Tomatoes (Lycopersicon lycopersicum)
Of all vegetables grown in residential backyards, tomatoes are the most popular. Perhaps it is because only vine ripened tomatoes have the richest flavor and tenderest skin, or maybe it is because they are the mainstay of so many wonderful recipes. Certainly it is because they are also so satisfying to grow. Tomato plants grow in small spaces, bear abundant fruit over 3 or 4 months, and require very little maintenance.

A warm season vegetable that originated in Mexico and Central America, the tomato comes in a bewildering array of sizes, shapes, colors, and flavors. Tomatoes are packed with nutrients as well, a typical fruit supplying more than 25% of daily needs for vitamins C, K, and A, along with over 1 gram of dietary fiber. A vegetable superstar today, the tomato was commonly thought to be poisonous to eat as recently as 1900.

Recognizing Tomatoes

Size of Plants:
Indeterminate plants, the most common, typically reach a height of 6 feet or more. Vine-like, they grow and bear fruit continuously until they are killed by frost. Stems need support as they grow heavy with fruit. See the file on Vertical Gardening for tips of supports for tomatoes.

Determinate tomato plants grow to a more limited size – not much more than 3 to 4 feet tall. They stop growing when they mature to the point where they set fruit at the tip of their main stem. Ideal for containers and small spaces, determinates grow more compactly, so they can be planted closer together.

Tomato foliage is medium green. Leaves are actually rows of 3 or 4 deeply lobed leaflets growing on each side and the tip of thin stems that branch alternately from the main stem. New dwarf types of tomatoes have crinkled, dark green leaves. Changes in leaf color signal nutritional, pest and disease problems.

Flowers & Fruit
About 2 or 3 weeks after transplanting outdoors, seedlings develop small yellow flowers which become tiny green tomatoes in a week or two. On indeterminate plants fruit forms in clusters at intervals along the main stems. On determinate plants it forms in clusters on tips of lateral stems and it usually ripens faster, making determinate types ideal for areas with short growing seasons. Depending on the tomato variety, fruits may be anywhere from 2 pounds to 1 ounce. They may be pink, yellow, orange, or even green. Their various shapes--plum, round, pear, oval and cherry--are suitable for numerous uses.

How Many Tomatoes to Plant?

Full-sized indeterminate plants typically produce a minimum of 15 to 20 tomatoes. Over a long season of good weather the yield may be as great as 50 or 60 per plant. Typically, 2 plants per adult and 1 per child supplies a family’s eating and cooking needs for the season. If you’re thinking of canning, then add more plants. For example, plant 2 to 6 extra plants for canning purposes for a family of four.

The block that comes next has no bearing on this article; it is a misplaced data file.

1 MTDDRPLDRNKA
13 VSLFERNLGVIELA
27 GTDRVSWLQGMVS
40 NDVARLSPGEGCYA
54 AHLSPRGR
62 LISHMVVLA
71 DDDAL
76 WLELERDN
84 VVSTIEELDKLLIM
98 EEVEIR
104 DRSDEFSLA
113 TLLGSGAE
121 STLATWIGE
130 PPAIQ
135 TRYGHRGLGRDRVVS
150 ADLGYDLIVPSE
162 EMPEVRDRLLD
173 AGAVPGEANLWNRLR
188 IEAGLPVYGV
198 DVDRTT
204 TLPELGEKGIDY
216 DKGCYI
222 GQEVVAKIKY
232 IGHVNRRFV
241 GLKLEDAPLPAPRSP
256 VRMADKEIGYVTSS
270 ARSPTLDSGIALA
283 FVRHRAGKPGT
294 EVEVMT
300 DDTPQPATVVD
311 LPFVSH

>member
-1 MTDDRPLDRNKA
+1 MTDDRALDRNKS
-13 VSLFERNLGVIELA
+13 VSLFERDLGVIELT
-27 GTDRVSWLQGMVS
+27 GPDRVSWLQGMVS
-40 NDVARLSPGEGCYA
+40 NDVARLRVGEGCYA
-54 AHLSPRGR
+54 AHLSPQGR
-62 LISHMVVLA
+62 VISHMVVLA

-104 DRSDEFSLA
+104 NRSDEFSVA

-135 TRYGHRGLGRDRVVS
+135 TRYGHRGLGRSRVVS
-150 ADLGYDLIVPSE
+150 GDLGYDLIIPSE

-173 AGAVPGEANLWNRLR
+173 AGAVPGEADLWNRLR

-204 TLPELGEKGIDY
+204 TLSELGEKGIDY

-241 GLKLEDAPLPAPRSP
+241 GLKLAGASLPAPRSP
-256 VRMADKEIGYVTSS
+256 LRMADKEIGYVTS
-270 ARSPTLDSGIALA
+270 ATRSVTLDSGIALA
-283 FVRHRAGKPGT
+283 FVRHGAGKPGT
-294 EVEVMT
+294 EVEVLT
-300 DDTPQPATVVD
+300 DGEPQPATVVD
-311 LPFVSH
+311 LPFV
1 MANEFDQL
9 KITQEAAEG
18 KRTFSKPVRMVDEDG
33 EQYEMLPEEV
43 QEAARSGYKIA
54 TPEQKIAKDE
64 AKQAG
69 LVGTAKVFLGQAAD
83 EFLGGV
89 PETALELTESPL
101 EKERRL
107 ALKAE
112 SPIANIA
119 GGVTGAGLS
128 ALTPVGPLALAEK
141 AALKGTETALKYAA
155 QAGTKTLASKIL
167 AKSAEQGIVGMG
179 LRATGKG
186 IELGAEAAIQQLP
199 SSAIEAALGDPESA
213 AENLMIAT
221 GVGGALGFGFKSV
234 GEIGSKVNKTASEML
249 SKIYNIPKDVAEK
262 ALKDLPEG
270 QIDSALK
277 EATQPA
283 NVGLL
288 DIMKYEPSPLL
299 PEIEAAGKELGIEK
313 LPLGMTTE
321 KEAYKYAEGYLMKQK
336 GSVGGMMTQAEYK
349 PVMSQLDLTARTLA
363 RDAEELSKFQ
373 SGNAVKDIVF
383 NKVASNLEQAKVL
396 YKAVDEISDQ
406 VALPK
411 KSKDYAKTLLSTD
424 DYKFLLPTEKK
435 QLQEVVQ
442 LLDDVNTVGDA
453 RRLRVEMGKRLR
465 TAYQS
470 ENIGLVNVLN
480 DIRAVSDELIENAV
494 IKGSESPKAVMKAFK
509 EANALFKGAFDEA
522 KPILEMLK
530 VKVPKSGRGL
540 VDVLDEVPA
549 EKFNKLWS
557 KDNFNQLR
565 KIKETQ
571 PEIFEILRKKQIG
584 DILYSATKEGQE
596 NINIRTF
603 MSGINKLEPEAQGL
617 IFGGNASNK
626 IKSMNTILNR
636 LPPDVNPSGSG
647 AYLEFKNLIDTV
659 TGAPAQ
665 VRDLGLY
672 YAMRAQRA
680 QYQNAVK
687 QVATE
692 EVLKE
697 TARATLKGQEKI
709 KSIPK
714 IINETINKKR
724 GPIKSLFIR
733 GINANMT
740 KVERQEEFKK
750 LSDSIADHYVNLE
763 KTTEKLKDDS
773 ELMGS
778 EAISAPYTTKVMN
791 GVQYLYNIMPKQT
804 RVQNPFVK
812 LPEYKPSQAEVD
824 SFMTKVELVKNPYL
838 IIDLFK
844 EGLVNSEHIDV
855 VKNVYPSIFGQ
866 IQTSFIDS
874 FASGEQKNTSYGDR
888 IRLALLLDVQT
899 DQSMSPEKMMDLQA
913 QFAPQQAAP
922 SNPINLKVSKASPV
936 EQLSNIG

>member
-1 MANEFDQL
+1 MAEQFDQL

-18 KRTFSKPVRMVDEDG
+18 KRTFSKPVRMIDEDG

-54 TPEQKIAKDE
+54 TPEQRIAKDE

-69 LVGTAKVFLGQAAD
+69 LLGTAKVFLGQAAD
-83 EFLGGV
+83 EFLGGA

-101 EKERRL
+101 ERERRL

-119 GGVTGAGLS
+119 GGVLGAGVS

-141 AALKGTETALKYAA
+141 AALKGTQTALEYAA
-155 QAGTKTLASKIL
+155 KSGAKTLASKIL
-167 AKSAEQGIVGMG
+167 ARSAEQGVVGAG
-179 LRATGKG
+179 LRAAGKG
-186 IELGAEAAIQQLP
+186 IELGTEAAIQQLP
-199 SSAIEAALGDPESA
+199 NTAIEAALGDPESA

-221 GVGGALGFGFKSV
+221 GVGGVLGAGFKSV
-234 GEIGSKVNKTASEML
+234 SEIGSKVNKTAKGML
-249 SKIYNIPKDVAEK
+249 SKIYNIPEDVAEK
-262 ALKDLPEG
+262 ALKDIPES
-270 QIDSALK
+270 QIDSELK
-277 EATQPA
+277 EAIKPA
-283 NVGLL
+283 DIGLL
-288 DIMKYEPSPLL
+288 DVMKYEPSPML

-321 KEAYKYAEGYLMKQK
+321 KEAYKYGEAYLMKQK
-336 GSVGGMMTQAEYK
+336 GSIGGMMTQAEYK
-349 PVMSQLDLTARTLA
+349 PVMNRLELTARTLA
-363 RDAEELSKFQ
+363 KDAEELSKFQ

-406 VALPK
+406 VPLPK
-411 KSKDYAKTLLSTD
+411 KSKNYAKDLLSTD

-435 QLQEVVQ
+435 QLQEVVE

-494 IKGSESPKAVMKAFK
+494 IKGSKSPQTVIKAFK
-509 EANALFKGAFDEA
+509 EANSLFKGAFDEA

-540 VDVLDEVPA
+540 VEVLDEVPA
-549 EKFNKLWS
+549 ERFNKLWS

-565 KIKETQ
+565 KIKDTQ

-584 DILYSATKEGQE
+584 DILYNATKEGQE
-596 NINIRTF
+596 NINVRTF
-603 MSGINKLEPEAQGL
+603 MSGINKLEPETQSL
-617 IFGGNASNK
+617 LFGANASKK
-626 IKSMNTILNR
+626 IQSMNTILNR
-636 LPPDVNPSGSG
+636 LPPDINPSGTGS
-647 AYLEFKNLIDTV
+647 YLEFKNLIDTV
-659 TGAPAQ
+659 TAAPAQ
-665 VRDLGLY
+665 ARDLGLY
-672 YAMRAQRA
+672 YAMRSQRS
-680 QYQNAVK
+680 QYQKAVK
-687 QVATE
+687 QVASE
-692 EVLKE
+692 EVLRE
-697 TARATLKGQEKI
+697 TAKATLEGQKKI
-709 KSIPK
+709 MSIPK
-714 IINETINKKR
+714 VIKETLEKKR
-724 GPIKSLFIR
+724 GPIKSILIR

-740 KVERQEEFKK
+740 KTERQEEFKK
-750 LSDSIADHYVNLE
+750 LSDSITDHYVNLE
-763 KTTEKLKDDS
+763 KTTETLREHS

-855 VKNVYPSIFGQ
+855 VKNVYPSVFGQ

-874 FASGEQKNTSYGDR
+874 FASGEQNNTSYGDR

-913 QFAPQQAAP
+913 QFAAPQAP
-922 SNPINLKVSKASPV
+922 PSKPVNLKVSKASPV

Buying Tomato Seedlings

It’s easiest to plant professionally raised tomato seedlings from the garden center. They are available in your area about the time it is safe to plant them outdoors. Choose seedlings with perky, rich green foliage and thick, sturdy stems. Avoid plants that already have flowers, as they are likely to be suffering stress. Make sure there are no woody patches on the main stem which may indicate that seedlings were overwatered or overfertilized in the greenhouse.

Seedlings come in market packs of 6 or 12 or in individual, somewhat larger pots. While slightly more expensive, potted tomato seedlings are likely to have more developed root systems--an advantage at planting time. Keep seedlings moist until transplanting time.

Although some venerable old-time favorite varieties are still available, the emphasis for seedlings is on hybrids, bred for disease resistance. Check plant labels for the initials V, F, N, and T after their variety name. They indicate that plants are resistant to common tomato diseases such as Verticillium wilt, Fusarium wilt, Nematodes and Tobacco mosaic.

Growing Tomatoes From Seed

If you grow seedlings directly from seed, you’ll have a much larger choice of tomato varieties and more control of the timing of your planting. Recent research shows that transplants grown from seed can be set out in the garden when they’re anywhere from 2 to 13 weeks old.

An overwhelming number of tomato varieties, both old-time favorites and modern hybrids, are available as seed. Look for the initials V, F, N, and T after their variety name on the seed packet--for example, ‘Roma VFN.’ They indicate inherent resistance to common tomato problems such as Verticillium wilt, Fusarium wilt, Nematodes and Tobacco mosaic. Choose tomato varieties recommended for your climate or zone. Finally, select for preferred color, size and intended use (slicing, salads, sauces, garnishes, canning).

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